• Drink Alcohol – I actually see this as one of the best things about self-driving cars; not the ability for me to drink, rather I like the idea of getting drunks out from behind the wheel.
  • Exercise – Huh? What exercise can you actually do in a car? Or is this another euphemism for “Romance”?

Politics and Policy

When Should a Child Be Taken from His Parents? – That’s a tough question. I wish that the answer was never, but there are abusive and dangerously neglectful parents. This article takes you through some difficult examples and describes the process.


A Right-Left Fusion Agenda on Zoning & Occupational Licensing – It looks like we may be seeing the start of a bi-partisan consensus that we need to relax zoning and occupational licensing restrictions. Sounds too good to be true.


Justice Dept. to Take On Affirmative Action in College Admissions – Looks like affirmative action is going to be under more legal assault. My guess is that white people thinking that this will help them will be disappointed. It will probably hurt Blacks and Hispanics, but my guess is Asians will be the big beneficiaries rather than Whites because they are the ones most hurt by racially discriminating admissions policies.


How Fast Food Chains Supersized Inequality – According to this article, poor people are effectively forced to eat unhealthy fast food because big corporations used the government to make it so. This is a great example of the contention from The Three Blind Spots of Politics saying that “Liberals see the world as a battle between victims and oppressors.”


Some Kenyans, keen to vote, rent babies to jump long queues – You can rent babies in Kenya to skip to the head of the voting lines. Does that sound like a crazy third-world sort of thing? Disney had to change its policy on handicap access because people were renting the disabled to skip lines.

Diversity and Affirmative Action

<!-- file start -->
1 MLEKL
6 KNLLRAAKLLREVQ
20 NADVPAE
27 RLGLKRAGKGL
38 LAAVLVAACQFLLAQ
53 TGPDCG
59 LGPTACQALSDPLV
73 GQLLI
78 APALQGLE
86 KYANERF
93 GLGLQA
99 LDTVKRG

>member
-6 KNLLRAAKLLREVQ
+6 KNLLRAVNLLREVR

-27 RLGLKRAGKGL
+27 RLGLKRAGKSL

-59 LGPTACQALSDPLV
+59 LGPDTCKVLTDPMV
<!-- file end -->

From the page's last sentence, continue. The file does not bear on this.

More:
An internal memo criticizing Google for stifling internal debate on affirmative action and criticizing the policy leaked out this week. The author was summarily fired. I’ll list several viewpoints on the memo. A few of my points:

  • I’m disappointed by the Google VP of Diversity’s response. If someone accuses you of stifling debate on a topic, ending your response (which lacked any sort of rebuttal) with the phrase “‘Nuff said” seems to play directly into their hands.
  • Is this firing a modern form of McCarthyism? With McCarthyism, the people afraid of dissent stripped people of their jobs for advocating a political system that lead directly to the deaths of over 100,000,000 last century and impoverished more than a billion others. In this case, they demanded the dismissal of a guy because he said that men are disproportionally more interested in and better at some technical jobs than women on average. Both are overreactions, but this one seems a bit farcical.


Google’s Ideological Echo Chamber – This is the memo that started the whole discussion.


Everything White People Think About Affirmative Action Is Wrong – A black writer explaining why white people have a misguided view of affirmative action.


A Melbourne cafe is charging an 18 percent ‘man tax’ – I’m a bit surprised that it is legal. Are we at a place now where we can let people sell to who they want to sell to and buy from who they want to buy from?


The Uncomfortable Truth About Affirmative Action and Asian-Americans – An interesting article about affirmative action written by an Asian law professor at Harvard.


Why the Conservative Response to the Google Memo Is Hypocritical – This is an inane article that does more to show how intolerant the writer is than it does to make his point. “Arguments that cite innate biological differences between the minds of men and women are incorrect, and they’re not an acceptable part of a public discourse about gender.” I’m not an expert in this area, but everything I’ve seen says that this is still a very open question in science and anyone that says that it is not an acceptable part of a public discourse is clearly trying to stifle academic freedom.


Is it just my imagination… – A blog post from one of my favorite economics bloggers on the Google Memo situation.


Differences between Men and Women are Vastly Exaggerated – An article by a social scientist downplaying the differences between men and women and CONTRA GRANT ON EXAGGERATED DIFFERENCES is an excellent criticism of that article.


Should We “Stop Equating ‘Science’ With Truth”? – Written by a female professor of evolutionary biology, the article basically says that even if women are disproportionally less interested in some tech jobs, firms should still discriminate in their favor for good reasons.


Outraged By the Google Diversity Memo? I Want You to Think About It – The viewpoint of a female, German physicist that worked in both the US and Canada.

Special Note

Sometimes when I go to read an article, the site won’t let me because I’ve read too many free articles already. At that point, you have three options – don’t read it, pay for it, or go into private/incognito mode. When you are in private mode, the site doesn’t know whether or not you’ve been there, so it can’t tell how many articles you’ve read.